FORT KLAMATH, Ore. — Many ranchers in Oregon’s Upper Klamath Basin appear to grudgingly accept a water-sharing settlement between irrigators and the Klamath Tribes that was finalized earlier this month.
Rancher Roger Nicholson, a harsh critic of water calls by the tribes and federal government that led to a shutoff of Upper Basin irrigation pumps last summer, says the deal is the best that ranchers could hope for and predicts it will be agreed to by a vast majority of affected landowners.
“This at least allows some usage, and in some years quite a bit of usage probably,” said Nicholson, who was involved in the talks. “The only other alternative is years more of litigation.”
The talks came after a court last year granted the tribes senior water rights in the Sycan, Wood and Williamson river watersheds draining into Upper Klamath Lake, where the tribes say a decline in sucker fish populations has threatened their livelihoods and traditions.
The pact that the parties have been ironing out since late December includes various restoration projects, stipulated in-stream flows and the permanent retirement of 30,000 acre-feet of water for restoring fisheries. Nicholson said landowners won a key concession in that they’ll be compensated for land they can’t use as a result of the deal.
If approved by ranchers and tribal members, the pact will be included in legislation by U.S. Sen. Ron Wyden, D-Ore., to authorize and fund the Klamath Basin Restoration Agreement and a companion measure to remove four dams from the Klamath River.
To be certain, opposition to the Upper Basin agreement persists. Jerry Jones, who operates a small ranch south of Chiloquin, Ore., believes the agreement could spark new legal battles.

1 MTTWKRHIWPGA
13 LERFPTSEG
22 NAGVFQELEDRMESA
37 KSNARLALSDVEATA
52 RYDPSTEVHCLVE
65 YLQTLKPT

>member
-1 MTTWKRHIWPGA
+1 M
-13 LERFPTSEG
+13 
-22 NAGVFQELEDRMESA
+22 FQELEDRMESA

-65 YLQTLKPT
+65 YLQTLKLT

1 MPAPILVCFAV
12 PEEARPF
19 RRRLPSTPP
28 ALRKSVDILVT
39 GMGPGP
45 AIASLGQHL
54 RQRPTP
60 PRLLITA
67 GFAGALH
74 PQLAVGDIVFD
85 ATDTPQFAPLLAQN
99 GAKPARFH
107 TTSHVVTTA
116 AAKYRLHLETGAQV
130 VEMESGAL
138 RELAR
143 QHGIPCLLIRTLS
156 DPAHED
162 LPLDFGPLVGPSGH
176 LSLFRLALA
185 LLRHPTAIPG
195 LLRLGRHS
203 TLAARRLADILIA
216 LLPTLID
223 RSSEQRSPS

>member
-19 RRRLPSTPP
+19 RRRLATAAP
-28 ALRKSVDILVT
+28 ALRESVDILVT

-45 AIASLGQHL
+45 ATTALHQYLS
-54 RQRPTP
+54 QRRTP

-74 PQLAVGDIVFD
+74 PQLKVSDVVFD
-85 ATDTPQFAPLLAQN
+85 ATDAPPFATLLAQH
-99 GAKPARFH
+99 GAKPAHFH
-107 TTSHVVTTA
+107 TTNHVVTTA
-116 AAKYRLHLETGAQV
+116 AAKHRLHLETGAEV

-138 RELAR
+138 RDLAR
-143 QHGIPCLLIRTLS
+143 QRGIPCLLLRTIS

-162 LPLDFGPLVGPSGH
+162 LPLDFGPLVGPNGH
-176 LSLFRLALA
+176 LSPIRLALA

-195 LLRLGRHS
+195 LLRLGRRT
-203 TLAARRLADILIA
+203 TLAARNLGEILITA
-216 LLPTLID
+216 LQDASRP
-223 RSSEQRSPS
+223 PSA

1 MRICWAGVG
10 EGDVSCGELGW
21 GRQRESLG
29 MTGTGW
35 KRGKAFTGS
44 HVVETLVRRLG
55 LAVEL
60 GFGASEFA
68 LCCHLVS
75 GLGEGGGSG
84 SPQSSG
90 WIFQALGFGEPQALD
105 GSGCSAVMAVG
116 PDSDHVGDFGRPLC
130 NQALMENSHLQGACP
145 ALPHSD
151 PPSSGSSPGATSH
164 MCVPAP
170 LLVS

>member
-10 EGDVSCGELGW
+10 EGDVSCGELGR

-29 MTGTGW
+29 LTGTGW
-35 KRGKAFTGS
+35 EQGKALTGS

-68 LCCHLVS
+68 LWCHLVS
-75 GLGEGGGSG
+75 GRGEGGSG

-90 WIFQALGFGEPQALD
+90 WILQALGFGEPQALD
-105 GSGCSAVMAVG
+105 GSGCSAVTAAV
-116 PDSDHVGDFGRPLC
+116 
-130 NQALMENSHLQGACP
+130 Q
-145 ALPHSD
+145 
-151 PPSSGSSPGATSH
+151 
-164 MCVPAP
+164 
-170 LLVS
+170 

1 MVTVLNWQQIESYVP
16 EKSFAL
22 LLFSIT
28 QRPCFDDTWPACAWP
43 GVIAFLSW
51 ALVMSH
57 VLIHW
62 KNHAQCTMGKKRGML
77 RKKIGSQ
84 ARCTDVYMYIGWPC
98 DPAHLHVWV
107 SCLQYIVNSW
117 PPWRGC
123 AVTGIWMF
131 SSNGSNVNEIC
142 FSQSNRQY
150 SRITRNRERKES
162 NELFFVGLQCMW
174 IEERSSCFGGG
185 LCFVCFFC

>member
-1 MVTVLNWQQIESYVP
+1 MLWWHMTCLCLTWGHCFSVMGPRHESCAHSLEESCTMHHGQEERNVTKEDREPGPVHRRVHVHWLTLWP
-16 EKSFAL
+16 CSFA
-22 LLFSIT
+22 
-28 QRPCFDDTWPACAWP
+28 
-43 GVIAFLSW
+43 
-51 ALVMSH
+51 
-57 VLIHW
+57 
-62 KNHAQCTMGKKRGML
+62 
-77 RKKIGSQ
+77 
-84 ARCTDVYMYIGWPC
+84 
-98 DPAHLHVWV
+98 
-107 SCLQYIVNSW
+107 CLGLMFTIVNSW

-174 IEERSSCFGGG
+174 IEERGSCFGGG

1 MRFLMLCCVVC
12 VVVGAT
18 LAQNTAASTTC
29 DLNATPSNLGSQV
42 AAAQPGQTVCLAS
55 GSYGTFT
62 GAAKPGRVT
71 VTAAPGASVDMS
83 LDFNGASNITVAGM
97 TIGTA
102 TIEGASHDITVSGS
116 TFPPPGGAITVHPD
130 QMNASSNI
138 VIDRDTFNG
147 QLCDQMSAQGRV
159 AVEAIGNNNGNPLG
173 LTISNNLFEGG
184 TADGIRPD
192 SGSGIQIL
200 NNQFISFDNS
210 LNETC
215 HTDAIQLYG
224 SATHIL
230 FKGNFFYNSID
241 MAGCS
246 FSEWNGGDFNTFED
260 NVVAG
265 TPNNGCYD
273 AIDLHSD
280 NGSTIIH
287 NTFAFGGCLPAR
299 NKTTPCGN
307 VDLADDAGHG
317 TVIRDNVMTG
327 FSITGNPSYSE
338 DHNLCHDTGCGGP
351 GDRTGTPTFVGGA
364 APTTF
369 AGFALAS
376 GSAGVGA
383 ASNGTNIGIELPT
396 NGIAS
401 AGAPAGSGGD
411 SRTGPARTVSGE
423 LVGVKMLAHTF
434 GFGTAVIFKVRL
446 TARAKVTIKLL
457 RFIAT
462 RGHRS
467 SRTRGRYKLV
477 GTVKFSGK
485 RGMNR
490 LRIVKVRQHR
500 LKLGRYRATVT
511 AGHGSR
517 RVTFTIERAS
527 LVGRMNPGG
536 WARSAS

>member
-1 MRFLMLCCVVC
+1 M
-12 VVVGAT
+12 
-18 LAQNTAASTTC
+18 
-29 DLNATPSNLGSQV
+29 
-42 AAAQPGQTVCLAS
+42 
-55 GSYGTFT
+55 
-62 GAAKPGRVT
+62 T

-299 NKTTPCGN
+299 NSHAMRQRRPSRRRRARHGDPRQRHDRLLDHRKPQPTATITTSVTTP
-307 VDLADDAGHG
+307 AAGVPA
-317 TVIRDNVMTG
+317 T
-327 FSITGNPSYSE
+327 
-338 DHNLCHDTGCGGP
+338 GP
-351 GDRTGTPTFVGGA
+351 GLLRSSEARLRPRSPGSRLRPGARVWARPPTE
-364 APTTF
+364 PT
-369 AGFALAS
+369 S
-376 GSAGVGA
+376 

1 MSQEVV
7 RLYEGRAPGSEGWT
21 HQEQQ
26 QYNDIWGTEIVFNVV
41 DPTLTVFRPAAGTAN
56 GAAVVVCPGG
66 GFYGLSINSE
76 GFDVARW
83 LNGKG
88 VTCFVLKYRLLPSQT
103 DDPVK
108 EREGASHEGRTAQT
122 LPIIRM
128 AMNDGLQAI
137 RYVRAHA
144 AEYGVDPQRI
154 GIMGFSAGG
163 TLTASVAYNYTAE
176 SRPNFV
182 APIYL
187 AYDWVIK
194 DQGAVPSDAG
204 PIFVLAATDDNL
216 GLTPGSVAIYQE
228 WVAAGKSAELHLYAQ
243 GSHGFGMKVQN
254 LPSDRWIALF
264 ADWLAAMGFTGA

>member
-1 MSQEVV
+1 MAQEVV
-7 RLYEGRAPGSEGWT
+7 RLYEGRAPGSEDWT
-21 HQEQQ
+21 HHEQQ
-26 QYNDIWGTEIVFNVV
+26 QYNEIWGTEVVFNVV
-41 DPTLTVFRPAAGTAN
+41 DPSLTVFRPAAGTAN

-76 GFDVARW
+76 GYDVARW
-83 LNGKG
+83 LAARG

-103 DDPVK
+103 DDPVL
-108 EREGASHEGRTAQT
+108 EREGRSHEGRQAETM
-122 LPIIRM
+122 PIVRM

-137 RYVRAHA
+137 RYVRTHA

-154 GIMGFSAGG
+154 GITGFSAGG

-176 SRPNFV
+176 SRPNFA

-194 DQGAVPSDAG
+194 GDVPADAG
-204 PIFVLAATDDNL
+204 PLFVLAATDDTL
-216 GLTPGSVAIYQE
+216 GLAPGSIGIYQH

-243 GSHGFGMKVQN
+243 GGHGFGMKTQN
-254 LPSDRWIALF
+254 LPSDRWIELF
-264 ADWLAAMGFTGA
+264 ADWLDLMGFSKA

“It does away with our private property rights,” he said.
Bruce Topham, a rancher in the Sprague River Valley, said he’s unsure whether he’ll sign the agreement. He objects to the amount of land that ranchers would have to put in easements – 130 feet on each side of a river or stream, he said.
“We basically aren’t allowed to use it,” Topham said. “In our case, it’s a lot of acres … You’re controlled on what you can do on your own land.”
But rancher Becky Hyde, a vocal KBRA supporter who was involved in the Upper Basin negotiations, said most landowners realize that “everyone needs to bring their log to the fire so we can make this thing work,” and that more participation means more water.
“We know what the alternative to settlement looked like because we lived through it last year,” Hyde said. “I think we have more momentum toward a settlement than we’ve ever had.
“The thing about it is it also deals with our endangered species issues to the best of their ability under the law,” she said. “Frankly some of us are pretty interested in that part of it for protection. We’ll see how it goes. I think right now it’s just an important time for folks to understand what it means for them.”
Nicholson believes this is the landowners’ last chance to achieve a settlement over water.
“I’ve been involved in several other attempts to settle it, and this probably is the last one,” he said. “If this isn’t settled now, it will go into litigation for a long, long time.”
Proposed Upper Klamath Basin Agreement: http://www.oregon.gov/gov/GNRO/Pages/Upper-Klamath-Basin-Agreement-and-Exhibits.aspx